Saturday, February 09, 2008

The Money Supply Game

Imagine a rich relative dies and leaves you 100K and you deposit it in your bank. Along comes Mr. I-want-to-be-rich who borrows the 100K from your bank and buys Mr. I-want-to-retire’s home. Mr. I-want-to-retire puts the money in his bank. Figure that housing prices plunge and Mr. I-want-to-be-rich walks away from the house.

You put 100K in the bank and Mr. I-want-to-retire put 100k in the bank. The reality is, there is only 100k of cash in the system. The other 100K is what the house was valued at when bought. Note I could be shot again for over simplification with this example.

With 3 transactions, the money supply doubled. We didn’t have to stop at three transactions. Another loan and deposit would have created another 100k. Suppose you and Mr. I-want-to-retire decide to “Stuff the Mattress” and cash out both accounts today. The money isn’t there, so one or both banks will borrow from the Federal Reserve. The system works very well if the asset can be converted to cash with no loss of value. Right now, that just doesn't happen to be the case.

In very simple terms, it is easy to see how the money supply can expand in good times and contract in bad times. Two people have claims of 100K against the banking system. The money in a bank is insured and most probably is not at risk because of that fact.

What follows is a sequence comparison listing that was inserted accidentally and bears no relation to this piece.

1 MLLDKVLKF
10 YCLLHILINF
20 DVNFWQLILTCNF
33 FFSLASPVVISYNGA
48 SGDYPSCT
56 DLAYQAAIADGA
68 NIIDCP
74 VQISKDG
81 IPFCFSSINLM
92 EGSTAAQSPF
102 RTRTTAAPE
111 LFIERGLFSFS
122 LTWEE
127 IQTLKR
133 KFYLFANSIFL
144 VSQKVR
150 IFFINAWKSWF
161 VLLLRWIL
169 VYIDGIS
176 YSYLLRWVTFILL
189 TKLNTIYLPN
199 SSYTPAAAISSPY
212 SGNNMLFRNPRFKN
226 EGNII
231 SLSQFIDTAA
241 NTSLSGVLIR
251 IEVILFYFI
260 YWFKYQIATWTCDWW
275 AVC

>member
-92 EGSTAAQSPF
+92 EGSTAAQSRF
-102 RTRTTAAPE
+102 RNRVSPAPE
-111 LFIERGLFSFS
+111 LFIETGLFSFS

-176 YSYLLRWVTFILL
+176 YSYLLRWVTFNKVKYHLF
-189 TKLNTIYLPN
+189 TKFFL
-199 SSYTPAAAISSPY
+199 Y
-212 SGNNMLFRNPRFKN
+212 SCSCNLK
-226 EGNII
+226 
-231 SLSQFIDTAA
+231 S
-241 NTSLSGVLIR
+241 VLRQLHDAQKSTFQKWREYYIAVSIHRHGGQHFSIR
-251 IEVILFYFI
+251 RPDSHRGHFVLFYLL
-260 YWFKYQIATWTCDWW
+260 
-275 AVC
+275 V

The banks learned their lesson from the 1990’s savings and loan debacle. That doesn’t mean that they are off the hook. Everyone who ever wanted a credit card, now has one. That problem is another story for later.

Whose money was spent on this whole mess? It wasn’t the foreclosed homeowner’s money, now was it! The only money left is OUR money (retirement funds come to mind). The baby boomers are just starting to retire, so there is no real problem ---Yet!

One to three trillion dollars of real estate value will vaporize in the coming years. It’s so comforting to know that this was all someone else’s money. It’s kind of like selling 5 million tickets to the next Super Bowl, there is no problem until the day of the game. Surprisingly there would probably be empty seats. Most ticket holders (4.7 million) would be stuck in a massive traffic jam trying to get to the game. Sometimes things do work out alright, for all of the wrong reasons (our government functions a lot like that).

Copyright 2008 All rights reserved


Anonymous said...

When learning about Fractional Reserves, I had to diagram a handful of imaginary transactions to grasp it. And then I was agog - the government doesn't need printing presses; we all carry little plastic Visa and Mastercard printing presses in our wallets.

Jim in San Marcos said...

Hi Anon 2:31

I skipped the fractional reserves to keep it simple. It just slows the process down a little.

Once you understand the concept, it's easy to see how it could really take off with a big ticket item like real estate.